Wild Conjecture: long-term robotics and immortality in general - I’ve been problem solving since I was little. That’s what I called it, for lack of a better word. Dreaming up some weird new thing in my head and then fi...
Thursday, August 26, 2010
"The future of the book is the blurb," if you ask Marshall McLuhan. I get that. I've got a slide-show attention span, always panning to what's next. I'm always reading a stack of books, rather than one and if the book isn't rocking, there's a reasonable chance it doesn't get finished.
I've been a magazine devourer for some time. Outside Magazine, Concrete Wave, Fast Company, Men's Journal, Surfer's Journal, sometimes Yoga Journal, Zoetrope All-Story, the occasional New Yorker--I light up going into Borders or the Newscenter in Easton. I dig reading about Nike's CEO who started out as a shoe designer, or about eco-skater Bob Burnquist, or what pushes mega ramp skater Danny Way, or Malcolm Gladwell's latest cultural dissection.
And my ("SQUIRREL!"--if you've scoped the movie "Up") oscillating attention span is certainly part of poetry's appeal as well--to strip down, slough off all the excess and record only the core.
I've been reading Franz Wright of late. Wright is not a curveball poet. He throws straight and hard and has a slider whose bottom drops out and leaves you wondering what to do with that bat in your hand. He has an unrelenting honesty that suits his delivery and an ear I don't have.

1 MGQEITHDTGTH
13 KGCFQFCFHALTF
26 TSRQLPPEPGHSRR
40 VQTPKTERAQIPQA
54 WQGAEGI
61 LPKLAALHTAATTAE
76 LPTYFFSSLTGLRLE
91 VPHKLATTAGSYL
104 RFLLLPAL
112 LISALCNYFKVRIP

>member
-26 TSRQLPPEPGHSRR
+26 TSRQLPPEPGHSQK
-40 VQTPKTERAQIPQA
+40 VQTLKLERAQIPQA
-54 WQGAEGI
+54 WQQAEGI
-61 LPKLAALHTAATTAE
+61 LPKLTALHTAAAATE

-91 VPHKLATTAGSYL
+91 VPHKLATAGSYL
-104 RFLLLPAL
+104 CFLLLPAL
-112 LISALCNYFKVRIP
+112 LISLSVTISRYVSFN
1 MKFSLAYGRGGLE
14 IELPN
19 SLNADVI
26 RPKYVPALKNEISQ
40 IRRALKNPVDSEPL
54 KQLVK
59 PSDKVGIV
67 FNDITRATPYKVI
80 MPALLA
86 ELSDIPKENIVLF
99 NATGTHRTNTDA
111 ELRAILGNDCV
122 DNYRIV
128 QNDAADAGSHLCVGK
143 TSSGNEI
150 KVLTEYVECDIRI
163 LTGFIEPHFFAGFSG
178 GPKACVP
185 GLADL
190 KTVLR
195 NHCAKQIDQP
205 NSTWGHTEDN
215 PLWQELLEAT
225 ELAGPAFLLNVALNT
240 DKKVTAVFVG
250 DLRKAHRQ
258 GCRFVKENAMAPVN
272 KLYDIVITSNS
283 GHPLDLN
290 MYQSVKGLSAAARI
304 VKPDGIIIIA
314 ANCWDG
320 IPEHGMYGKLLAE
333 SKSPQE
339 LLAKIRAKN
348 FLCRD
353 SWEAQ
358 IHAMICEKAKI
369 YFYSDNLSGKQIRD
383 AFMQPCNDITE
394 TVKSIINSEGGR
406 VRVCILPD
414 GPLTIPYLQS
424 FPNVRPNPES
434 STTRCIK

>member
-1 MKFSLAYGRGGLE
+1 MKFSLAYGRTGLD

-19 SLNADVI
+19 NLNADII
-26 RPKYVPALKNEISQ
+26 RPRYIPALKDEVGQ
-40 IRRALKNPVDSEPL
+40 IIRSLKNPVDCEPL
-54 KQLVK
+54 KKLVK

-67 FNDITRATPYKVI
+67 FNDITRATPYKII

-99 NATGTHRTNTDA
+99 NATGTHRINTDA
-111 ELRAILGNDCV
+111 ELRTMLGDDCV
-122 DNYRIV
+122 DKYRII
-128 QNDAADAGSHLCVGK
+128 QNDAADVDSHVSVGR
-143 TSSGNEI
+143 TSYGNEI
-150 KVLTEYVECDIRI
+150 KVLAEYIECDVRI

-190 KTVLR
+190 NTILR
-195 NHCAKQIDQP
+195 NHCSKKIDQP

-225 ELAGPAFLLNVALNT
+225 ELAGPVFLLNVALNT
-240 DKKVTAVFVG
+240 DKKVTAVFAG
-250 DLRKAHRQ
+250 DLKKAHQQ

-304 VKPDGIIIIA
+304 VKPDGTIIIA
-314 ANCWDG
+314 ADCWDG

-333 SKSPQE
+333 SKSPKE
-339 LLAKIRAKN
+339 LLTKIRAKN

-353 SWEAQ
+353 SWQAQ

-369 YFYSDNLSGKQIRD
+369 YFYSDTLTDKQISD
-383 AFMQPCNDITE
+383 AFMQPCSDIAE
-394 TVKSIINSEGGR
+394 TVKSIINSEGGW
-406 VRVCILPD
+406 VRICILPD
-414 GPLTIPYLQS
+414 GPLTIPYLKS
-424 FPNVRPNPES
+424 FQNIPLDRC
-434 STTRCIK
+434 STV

Wright was recently diagnosed and been undergoing treatment for cancer and has been posting lyric, honest, crushing, uplifting prose notes on his Facebook page. It strikes me that someone who is so honest contemplating death and looking at God, has always been that honest on the page. He's simply continuing the conversation.
I appreciate Wright's talent and his candor as a guide, reminding me to lay myself bare on the page and wrestle with the big shit. If you are going to be in the conversation, be all in.
On the conversation and short attention span front, I've also decided in a sort of thought experiment way to drop into Twitter. Not something I thought I'd do, but as someone who works in media and communications, it seemed like I couldn't ignore that conversation, driven by a whole new medium, and how it requires a punchy, direct voice, something koan-like, to have an impact. I am a fan of the sound bite.
I also dig how a few times a day you get some great blurbs (the new book, remember) directly from Seth MacFarlane (creator of The Family Guy), hip hop pioneers Eric B. and Rakim, novelist William Gibson or writer/graphic novelist Neil Gaiman, photos and video from skate icon Tony Hawk, not to mention news from Evolution Craft Brewing Company and Rise Up Coffee.
So I've thrown myself into the world of the blurb for a time. Join in or follow along if you are of the mind, @valliant306.